The news has the same surprise quotient you'd expect from Andrew Luck getting all the reps right away with the Indianapolis Colts, or the idea that the Denver Broncos will be doing pretty much whatever the heck Peyton Manning wants. That said, you Rex Grossman and Kirk Cousins fans will have to shine it on. At the end of the Washington Redskins' rookie minicamp on Sunday, head coach Mike Shanahan made it clear that Robert Griffin III, the Baylor quarterback selected second overall in the 2012 NFL draft, will be his starting quarterback from his first official professional snap.
Shanahan watched Griffin in five practices over three days, and saw enough to put it as simply as possible: "He's the starter. Period,"
"Anytime you pick a player with the second pick of the draft and you give up another two No. 1's and No. 2 and you move up four spots, you've got a game plan in mind," Shanahan said. "We're going to adjust our system to what he feels comfortable with, and we'll watch him grow, and we'll do what we feel like he does the best."
Griffin, the Heisman Trophy winner and consensus second-best player in this draft class behind Luck (actually, we tend to think he'll be the main man over time), was originally thought to be an eventual starter on a progressive plan as he transitioned to a West Coast offense after the spread/three-digit system he excelled with in college. But it didn't take Shanahan long to see and know: The kid is ready — or, at least, ready to learn the ropes at the highest level.
The more teams got to know Griffin through the pre-draft evaluation process, the more they were impressed with his overall intelligence and ability to pick up different schemes at an accelerated pace. To that end, when the Redskins return to the practice field for OTAs on May 21, the coaching staff will have a plan in place around RG3 as the top kick.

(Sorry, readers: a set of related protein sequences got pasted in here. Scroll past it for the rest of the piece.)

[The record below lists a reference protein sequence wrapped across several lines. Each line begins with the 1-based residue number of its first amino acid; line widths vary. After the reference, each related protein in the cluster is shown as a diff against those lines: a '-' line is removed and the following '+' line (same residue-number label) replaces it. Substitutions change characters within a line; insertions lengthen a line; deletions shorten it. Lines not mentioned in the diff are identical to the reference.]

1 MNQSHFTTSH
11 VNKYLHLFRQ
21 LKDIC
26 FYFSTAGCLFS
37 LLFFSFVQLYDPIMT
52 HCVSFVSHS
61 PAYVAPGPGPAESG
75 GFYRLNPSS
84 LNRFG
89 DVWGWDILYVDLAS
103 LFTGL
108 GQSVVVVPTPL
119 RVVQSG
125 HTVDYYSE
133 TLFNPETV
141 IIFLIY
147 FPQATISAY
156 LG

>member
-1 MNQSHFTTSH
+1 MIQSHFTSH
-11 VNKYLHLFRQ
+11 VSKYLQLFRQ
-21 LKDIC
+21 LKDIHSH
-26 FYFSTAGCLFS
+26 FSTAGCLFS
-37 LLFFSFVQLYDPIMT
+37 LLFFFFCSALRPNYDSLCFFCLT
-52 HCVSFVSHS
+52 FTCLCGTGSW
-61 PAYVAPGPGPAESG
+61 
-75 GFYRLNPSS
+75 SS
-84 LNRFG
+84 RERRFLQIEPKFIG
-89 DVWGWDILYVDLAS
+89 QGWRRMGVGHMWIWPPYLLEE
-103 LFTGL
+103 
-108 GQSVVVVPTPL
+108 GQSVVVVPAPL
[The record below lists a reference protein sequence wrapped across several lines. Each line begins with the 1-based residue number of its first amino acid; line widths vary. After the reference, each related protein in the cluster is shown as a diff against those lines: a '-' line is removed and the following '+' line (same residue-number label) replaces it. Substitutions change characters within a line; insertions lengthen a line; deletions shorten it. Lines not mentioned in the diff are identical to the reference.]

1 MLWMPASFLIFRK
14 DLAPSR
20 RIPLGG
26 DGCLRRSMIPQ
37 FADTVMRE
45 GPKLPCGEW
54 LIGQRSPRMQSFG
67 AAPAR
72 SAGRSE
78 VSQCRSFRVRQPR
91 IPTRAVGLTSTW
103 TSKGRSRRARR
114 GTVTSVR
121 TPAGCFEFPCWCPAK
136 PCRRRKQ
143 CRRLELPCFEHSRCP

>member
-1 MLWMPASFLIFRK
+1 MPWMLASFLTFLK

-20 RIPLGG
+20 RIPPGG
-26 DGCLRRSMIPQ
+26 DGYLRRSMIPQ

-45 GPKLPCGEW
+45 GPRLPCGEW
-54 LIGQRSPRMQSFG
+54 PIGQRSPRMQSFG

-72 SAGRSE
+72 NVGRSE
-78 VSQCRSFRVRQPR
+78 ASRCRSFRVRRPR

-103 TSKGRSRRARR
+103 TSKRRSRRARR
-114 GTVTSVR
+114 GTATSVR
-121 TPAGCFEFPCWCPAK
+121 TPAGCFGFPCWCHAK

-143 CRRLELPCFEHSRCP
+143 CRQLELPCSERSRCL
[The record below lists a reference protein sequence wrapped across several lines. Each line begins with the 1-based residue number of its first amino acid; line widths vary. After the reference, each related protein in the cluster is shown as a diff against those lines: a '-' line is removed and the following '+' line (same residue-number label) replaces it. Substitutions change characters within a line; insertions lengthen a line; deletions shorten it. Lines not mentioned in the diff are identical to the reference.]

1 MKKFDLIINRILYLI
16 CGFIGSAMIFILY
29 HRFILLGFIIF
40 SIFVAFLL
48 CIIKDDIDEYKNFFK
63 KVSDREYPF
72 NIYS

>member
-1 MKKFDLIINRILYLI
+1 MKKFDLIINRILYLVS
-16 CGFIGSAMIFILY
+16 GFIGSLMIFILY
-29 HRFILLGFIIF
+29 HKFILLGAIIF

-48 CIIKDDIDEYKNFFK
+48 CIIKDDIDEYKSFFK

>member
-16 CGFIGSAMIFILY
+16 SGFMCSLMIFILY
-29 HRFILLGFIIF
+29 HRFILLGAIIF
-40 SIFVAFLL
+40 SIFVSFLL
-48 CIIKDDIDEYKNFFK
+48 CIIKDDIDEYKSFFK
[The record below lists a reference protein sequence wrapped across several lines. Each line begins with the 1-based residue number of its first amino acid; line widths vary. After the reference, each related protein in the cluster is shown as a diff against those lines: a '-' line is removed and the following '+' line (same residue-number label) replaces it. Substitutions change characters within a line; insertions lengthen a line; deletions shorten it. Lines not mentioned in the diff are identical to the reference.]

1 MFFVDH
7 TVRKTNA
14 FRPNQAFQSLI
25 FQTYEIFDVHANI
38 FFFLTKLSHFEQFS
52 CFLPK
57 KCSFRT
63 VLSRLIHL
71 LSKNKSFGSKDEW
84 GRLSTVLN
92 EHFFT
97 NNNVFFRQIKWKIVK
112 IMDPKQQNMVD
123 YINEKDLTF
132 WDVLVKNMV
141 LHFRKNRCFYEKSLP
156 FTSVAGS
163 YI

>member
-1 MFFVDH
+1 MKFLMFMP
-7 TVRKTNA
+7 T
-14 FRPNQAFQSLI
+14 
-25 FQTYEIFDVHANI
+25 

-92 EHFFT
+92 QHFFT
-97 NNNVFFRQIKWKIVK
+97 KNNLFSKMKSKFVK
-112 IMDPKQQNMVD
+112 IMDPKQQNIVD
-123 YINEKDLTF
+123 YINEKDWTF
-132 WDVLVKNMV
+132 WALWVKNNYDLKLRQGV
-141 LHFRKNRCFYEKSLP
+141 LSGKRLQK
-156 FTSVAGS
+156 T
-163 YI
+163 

"We're going to put him with the first team when we come back … We'll have our first team on one field, working against our second defense, and we'll have our second team on the other field, working against our first defense," Shanahan said. "I thought it very important to start with Robert with our first unit. He's able to do it and pick up the system as quick as he has, which is always good, to go out there and be able to call plays and feel good with what you're doing, and I've seen that over the last five practices."
The "live fire" aspect of practice can only help a player the Redskins traded some serious bank to acquire. Originally set with the sixth overall pick in this draft, the 'Skins moved up and took the St. Louis Rams' second overall pick by giving their first-round pick this year, as well as their first-rounders in 2013 and 2014 ... AND a second-round pick in last week's draft. It's the kind of "desperate" move one would attribute to the comedy stylings of former Redskins general manager Vinny Cerrrato, but if Griffin is everything he's cracked up to be, the validity of the deal won't be questioned. It's a passing league, and you don't win Super Bowls these days without an elite quarterback.
Shanahan, who's been mentoring quarterbacks for decades, has struggled to find his next franchise guy since John Elway retired in the late 1990s after two straight Super Bowl wins for the Denver Broncos. So far, so good — Shanahan expected to be impressed with RGIII's athleticism, but it's the ability to put things together in a playbook sense that has the coach at ease. Grossman is the veteran backup, and Cousins (taken in the fourth round of this year's draft in a move that many found vexing) is the long-term project. That leaves room at the top for one man.
"He's great. You can see what an incredible athlete he is," Shanahan said of Griffin. "I was impressed with the first day. He didn't have one bust on a formation or a play call, and I've never had that in all the minicamps I've been involved with."
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